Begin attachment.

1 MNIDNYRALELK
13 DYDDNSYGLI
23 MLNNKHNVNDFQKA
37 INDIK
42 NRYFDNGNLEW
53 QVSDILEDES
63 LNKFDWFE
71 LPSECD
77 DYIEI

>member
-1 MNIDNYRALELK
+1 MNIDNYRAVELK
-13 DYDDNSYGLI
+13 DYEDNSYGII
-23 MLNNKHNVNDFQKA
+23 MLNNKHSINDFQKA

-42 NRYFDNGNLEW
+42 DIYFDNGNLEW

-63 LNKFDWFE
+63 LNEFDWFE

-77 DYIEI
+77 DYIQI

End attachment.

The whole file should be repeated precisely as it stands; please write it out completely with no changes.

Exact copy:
1 MNIDNYRALELK
13 DYDDNSYGLI
23 MLNNKHNVNDFQKA
37 INDIK
42 NRYFDNGNLEW
53 QVSDILEDES
63 LNKFDWFE
71 LPSECD
77 DYIEI

>member
-1 MNIDNYRALELK
+1 MNIDNYRAVELK
-13 DYDDNSYGLI
+13 DYEDNSYGII
-23 MLNNKHNVNDFQKA
+23 MLNNKHSINDFQKA

-42 NRYFDNGNLEW
+42 DIYFDNGNLEW

-63 LNKFDWFE
+63 LNEFDWFE

-77 DYIEI
+77 DYIQI